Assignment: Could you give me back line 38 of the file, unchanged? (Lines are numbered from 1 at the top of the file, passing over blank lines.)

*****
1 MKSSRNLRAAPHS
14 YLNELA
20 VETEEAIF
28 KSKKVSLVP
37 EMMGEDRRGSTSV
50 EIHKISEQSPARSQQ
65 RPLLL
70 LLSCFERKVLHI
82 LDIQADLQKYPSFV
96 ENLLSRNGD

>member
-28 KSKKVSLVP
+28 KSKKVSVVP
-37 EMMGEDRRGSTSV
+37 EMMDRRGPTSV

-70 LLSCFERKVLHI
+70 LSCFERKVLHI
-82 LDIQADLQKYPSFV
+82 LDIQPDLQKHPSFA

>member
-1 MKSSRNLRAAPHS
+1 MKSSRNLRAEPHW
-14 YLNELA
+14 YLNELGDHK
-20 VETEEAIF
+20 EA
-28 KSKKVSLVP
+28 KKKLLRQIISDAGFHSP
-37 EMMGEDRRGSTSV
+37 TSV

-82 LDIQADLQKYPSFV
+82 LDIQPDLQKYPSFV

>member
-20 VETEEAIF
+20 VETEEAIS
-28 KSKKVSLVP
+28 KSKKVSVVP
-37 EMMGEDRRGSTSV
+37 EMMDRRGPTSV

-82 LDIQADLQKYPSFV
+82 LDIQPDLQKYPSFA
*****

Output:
-37 EMMGEDRRGSTSV